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How to hail a taxi

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The key to hailing a taxi: Put your arm out like you own The City. (Courtesy photo)


You know it’s a slow night in The City when practically every taxi not at SFO is queued up outside Davies Symphony Hall waiting for Beethoven’s “Emperor Concerto” to break.

As I roll up onto the scene, the line stretches from the entrance on Grove to the corner and then across Franklin. While I’m assessing the situation, the first cab in the second line starts blowing his horn, presumably, to prevent me from usurping his position. But I have no interest in this line.

Turning right on Grove, I head to the Van Ness side of Davies, to the actual cabstand for the venue. The one with signs indicating that only taxis are allowed to park there from 9 p.m. to midnight.

Very few taxi drivers, it seems, have faith in the Van Ness side of Davies. While I’m waiting, a taxi will occasionally stop, lose patience a few minutes later and speed off around the corner.

Eventually, Late Night Larry pulls in behind me, followed by a few more taxis.

Then concertgoers emerge en masse from the symphony hall. As the first cab in line, I get a fare right away going to Market and Castro. While the light at Hayes is red, I slowly wedge my front end between a minivan and a pickup truck so that when the signal turns green, I’m able to speed away.

All the way up Market, the lights are on my side. After dropping my fare at Catch, I hightail it back to Davies, hoping for a double-dip. At the very least, I’ll get a decent spot in line at the Orpheum for when “The Book of Mormon” breaks.

While fighting the congestion on Franklin, I see a woman on the corner of Hayes with her arm in the air. I flash my high beams and, once there’s an opening, swoop in.

She’s heading to the Richmond District.

“Thanks for stopping,” she says. “The security guard back there kept telling me he would help me catch a cab, but I’ve been taking cabs in San Francisco for 35 years. I may be old, but I can still hail a taxi.”

“You’re flagging skills are impeccable,” I say. “I spotted you from blocks away.”

“There is skill to hailing a taxi, isn’t there?”

“There is,” I respond, about to proffer one of my favorite lines: “You want to put your arm out like you — ”

“Like you own The City,” she says, snatching the words right from my mouth.

“Exactly!” I laugh. “So, uhh … Do you have a preference on how we get out there?” I ask. “Turk Street or just Geary all the way?”

“Turk is fine, but only until …”

“Arguello,” I say. “Then, up to Geary?”

“Exactly. Thanks for asking. I cannot deal with going down Balboa. I get sick from all the stops.”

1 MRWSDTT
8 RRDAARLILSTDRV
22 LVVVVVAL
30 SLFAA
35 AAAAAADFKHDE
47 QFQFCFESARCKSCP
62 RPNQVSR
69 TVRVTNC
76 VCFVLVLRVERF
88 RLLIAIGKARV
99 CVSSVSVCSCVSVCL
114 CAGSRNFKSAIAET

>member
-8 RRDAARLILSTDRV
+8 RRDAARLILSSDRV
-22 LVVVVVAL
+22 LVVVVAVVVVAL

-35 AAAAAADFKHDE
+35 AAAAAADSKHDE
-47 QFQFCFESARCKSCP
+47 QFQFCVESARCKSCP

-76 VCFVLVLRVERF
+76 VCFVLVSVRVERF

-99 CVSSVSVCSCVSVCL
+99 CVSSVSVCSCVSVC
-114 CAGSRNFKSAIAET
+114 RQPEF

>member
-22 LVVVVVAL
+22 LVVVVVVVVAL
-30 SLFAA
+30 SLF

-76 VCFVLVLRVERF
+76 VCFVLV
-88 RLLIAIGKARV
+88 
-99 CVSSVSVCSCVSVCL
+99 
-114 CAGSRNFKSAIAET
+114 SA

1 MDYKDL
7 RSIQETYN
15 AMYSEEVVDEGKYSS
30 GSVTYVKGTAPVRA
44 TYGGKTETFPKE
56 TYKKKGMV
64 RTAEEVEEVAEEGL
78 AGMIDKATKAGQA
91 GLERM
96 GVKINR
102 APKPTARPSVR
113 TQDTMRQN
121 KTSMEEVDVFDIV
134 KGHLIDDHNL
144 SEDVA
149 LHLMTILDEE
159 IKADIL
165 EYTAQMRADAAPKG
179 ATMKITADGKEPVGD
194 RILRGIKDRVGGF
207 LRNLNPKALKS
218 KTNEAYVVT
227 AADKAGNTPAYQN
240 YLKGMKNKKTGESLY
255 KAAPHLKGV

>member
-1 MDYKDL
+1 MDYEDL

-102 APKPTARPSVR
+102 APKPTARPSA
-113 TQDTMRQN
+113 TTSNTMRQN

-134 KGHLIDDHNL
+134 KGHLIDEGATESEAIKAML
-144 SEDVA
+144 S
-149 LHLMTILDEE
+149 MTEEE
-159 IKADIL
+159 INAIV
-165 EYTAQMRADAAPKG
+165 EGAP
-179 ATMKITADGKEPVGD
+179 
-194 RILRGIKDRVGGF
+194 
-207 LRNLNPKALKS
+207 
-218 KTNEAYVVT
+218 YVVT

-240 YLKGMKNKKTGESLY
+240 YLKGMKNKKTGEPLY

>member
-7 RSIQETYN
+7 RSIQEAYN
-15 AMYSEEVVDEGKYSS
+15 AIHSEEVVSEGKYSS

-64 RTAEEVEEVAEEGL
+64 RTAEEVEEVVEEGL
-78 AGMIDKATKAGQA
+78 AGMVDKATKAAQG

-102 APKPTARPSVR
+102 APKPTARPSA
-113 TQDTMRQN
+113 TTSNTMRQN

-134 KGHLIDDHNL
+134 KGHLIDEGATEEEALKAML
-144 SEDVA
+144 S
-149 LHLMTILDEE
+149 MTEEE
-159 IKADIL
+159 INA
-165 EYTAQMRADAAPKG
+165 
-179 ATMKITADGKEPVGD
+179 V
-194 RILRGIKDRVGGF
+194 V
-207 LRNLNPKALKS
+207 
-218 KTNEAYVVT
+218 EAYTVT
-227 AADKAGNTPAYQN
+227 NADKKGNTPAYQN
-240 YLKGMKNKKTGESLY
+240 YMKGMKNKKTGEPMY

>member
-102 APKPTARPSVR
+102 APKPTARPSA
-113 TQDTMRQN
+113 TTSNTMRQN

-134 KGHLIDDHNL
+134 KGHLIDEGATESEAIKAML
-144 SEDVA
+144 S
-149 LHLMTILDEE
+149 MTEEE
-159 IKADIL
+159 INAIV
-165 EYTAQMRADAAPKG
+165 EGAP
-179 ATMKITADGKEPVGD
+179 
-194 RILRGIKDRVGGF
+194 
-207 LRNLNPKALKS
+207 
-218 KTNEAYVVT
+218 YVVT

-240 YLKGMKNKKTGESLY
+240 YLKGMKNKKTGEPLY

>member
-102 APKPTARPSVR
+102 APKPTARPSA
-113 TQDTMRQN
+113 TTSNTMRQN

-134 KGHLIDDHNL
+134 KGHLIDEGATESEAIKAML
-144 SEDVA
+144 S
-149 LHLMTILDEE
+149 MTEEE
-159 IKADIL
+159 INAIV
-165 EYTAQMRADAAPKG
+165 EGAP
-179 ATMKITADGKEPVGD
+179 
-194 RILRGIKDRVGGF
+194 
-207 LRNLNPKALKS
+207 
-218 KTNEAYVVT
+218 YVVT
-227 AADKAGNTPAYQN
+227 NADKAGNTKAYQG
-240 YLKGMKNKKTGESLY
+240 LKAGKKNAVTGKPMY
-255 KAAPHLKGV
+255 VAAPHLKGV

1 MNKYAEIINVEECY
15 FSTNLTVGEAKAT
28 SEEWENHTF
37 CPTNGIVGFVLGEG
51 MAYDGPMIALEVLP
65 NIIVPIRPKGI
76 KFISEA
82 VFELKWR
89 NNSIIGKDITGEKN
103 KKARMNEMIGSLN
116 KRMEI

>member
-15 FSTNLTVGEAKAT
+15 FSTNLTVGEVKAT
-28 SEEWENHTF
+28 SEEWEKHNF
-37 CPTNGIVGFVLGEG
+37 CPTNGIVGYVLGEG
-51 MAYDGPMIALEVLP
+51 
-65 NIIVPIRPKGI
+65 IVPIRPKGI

I agree that the stop signs are aggravating and, depending on where in the Richmond my passenger is going, I’ll either drop down to Fulton or take Geary.

“In all the years that I’ve been taking cabs, I’ve only had one problem,” she tells me. “This old Russian guy was driving me home one night down Turk, and I had asked him from the start not to stay on Balboa and to take Geary, because I’ll get sick. But he didn’t acknowledge me. Then, as we got closer, and it was obvious he wasn’t getting into the right lane, I asked him again to please take Geary, that I’ll get sick if we stay on Balboa. But again, he didn’t say anything.”

“No response at all?” I inquire.

“Not even a grunt. As if he didn’t even hear me … So what does he do? At Arguello, he goes straight onto Balboa. After a few blocks, I started feeling sick and … well, I threw up in his cab.”

“What?” I start laughing. “Did he respond then?”

“Oh, that certainly got his attention. But I wasn’t finished. I had another one in me. While he’s complaining about the mess in his cab, I threw up again. This time, on him. Then, I got out of the cab and walked home.”

I can’t stop laughing at the image of this nice old lady puking on some old grumpy cab driver.

“That was the only time I’ve ever been sick in a taxi. But that guy had it coming.”

Still laughing, I take it easy the rest of the way, just in case. And if I’m lucky, there will be some stragglers left at the Orpheum when I get back downtown.

Kelly Dessaint is a San Francisco taxi driver. His zine, “Behind the Wheel,” is available at bookstores throughout The City. Write to Kelly at piltdownlad@gmail.com or visit his blog at www.idrivesf.com.

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